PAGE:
Water falling a height of twenty or thirty feet through a three-inch pipe would doubtless be of some benefit, but whether it would or not, I think a mill could be profitably worked in Napier, and those who are largely concerned in the growth of wool would I think find it to their own interest to utilise some of the surplus labor of the colony in manufacturing their wool, and when they then have a surplus, send it to China.
Some of the Hawke’s Bay landowners have conferred advantages on the public; and I know of no man whose actions deserve more commendation than does that of Mr. Tiffen, whose disposal of the Homewood estate on deferred payments at low rates of interest, has been the means of giving many industrious settlers at Kaikora and Waipawa, an opportunity of acquiring a life independence, and probably the same gentleman would give the scheme of a woollen factory in Napier, some consideration in conjunction with other interested persons.
Viewing the matter politically, there can be no doubt that the true policy of the capitalists is to establish numerous industries, by which a large portion of the population will become dependent on them for support, and thus divide the interests of the democratic party, for assuredly should they by a suicidal policy leave that party wholly independent of them, and thus united by a common interest against wealthy non-employers of labor, they will have cause to regret the short-sightedness of their present action; the fruits of which will be that they will have to bear a heavy burden of taxation, or be forced to dispose of their estates, – the people must either be provided with employment or become settled upon the land. – I am &c.,
Monday, June 4, 1877.

SIR, – As we children are never allowed to read the morning paper until our lessons are over, and until papa has seen that there is nothing in it of an objectionable character, we did not know that the bakers had combined to raise the price of bread, until just before tea time. We do not get the TELEGRAPH till after six o’clock. Well, at tea-time, all sorts of funny odd scraps of bread were put on the table that had been stored up for puddings, and so sixpense the 2 lb. loaf was brought practically to our understandings.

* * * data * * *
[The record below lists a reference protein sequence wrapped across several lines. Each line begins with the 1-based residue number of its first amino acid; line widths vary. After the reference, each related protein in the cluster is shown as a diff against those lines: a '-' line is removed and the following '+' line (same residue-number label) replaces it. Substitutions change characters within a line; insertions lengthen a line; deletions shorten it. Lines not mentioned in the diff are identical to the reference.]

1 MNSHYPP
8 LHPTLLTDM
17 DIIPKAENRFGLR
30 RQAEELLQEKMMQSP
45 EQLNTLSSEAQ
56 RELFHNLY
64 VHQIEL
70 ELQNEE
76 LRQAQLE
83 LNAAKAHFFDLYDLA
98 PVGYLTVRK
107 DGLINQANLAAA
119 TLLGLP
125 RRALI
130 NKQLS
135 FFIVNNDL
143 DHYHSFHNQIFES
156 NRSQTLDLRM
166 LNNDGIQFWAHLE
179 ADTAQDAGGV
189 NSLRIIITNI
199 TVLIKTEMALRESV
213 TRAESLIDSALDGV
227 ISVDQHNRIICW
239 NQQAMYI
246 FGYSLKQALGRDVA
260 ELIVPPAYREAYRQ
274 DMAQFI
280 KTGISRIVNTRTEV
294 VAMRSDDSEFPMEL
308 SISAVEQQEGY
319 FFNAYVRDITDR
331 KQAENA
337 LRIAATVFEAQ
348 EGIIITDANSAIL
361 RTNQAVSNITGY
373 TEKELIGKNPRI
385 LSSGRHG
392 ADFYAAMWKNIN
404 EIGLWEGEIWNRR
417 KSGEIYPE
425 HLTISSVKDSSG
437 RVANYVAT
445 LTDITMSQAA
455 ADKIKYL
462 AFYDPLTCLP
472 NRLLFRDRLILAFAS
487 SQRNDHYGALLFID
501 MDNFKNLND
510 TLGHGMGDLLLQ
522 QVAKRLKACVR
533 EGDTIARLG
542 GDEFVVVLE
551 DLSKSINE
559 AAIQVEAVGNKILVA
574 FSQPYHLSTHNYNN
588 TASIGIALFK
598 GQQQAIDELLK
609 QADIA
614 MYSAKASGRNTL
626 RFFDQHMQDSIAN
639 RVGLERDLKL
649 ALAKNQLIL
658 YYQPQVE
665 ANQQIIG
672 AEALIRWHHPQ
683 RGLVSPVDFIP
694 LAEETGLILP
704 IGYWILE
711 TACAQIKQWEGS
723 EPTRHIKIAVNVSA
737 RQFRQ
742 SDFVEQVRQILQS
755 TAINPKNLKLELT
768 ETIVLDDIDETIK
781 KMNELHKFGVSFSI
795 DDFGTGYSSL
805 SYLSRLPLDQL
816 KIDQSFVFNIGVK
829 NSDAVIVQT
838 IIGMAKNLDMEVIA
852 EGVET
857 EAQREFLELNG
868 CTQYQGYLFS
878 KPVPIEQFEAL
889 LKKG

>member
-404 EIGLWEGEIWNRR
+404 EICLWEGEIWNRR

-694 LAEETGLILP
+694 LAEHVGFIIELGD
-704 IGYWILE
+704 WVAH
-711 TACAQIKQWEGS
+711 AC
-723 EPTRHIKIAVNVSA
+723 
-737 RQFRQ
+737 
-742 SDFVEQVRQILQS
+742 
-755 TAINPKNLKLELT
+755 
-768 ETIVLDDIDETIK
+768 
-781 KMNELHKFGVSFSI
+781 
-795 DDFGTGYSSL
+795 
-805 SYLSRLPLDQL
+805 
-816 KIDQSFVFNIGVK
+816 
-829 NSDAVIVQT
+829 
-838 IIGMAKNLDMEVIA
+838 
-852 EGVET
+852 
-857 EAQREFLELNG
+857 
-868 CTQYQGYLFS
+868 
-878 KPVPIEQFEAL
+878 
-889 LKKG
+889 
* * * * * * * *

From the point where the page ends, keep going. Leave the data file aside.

At breakfast time, the next morning, we had porridge, but papa, who was watching us narrowly, discovered that we devoured more sugar, more milk, and butter with the mess than would pay for two loaves. This morning we had hot potatoes and bacon; no bread, no porridge, and no butter.
Do, MR. EDITOR, try to bring the bakers to reason, and get us back our toast. I am sure though, if nobblers went up to ninepence each, papa would not drink one less. – I am &c.,
Napier, June 4th, 1877.

SIR, – Can you inform me if there is an Inspector of Weights and Measures in Napier, as I sent on Saturday for two loaves, and for which I paid the sum of 10d, each of the loaves not weighing more than 1¾lb. By giving me the required information you will greatly oblige –
Napier, June 4, 1877.
(Major Scully is, we believe, the Inspector of Weights and Measures, – ED, D.T.)

SIR, – Allow me still further to acknowledge, per favor of yourself, the sum of £1, being subscription from Messrs Gow and Scrimgeour, and also £3 15s, being proceeds from raffle of watch, kindly given by Mr. Morrison, watch-maker, Hastings-street, on behalf of Mrs. Goddard, and to convey her thanks to these gentlemen. I may still further state that I shall be glad to receive more aid for herself and family either in clothing or in other ways, as they are greatly in need of same. – I am &c.,
Napier, June 4, 1877.

THE Council held its usual fortnightly meeting on Monday.
There were present all the Councillors, with the exception of Mr. H. Williams.
The minutes of the previous meeting, having been read and confirmed, the town clerk read the
Your committee having met pursuant to notice, beg to recommend the Municipal Council to give effect to the following, viz:
1.   That the tender of Mr John Garry to supply and fix certain 1¼ inch iron gas piping for the sum of £28 10s, be accepted.
2.   That none of the tenders for the erection of the wooden fence in Shakespere [Shakespeare]-road be accepted.
3.   That the drains at the foot of the Shakespere-road, near Mr. Kennedy’s, be repaired.
4.   That the tender of Mr B. Warnes, for lighterage of the waterworks plant, ex Andrew Reid, for 7s per ton net, be accepted.
5.   With reference to the letter from the Town Clerk, Christchurch, the committee beg to submit the same for the consideration of the Council.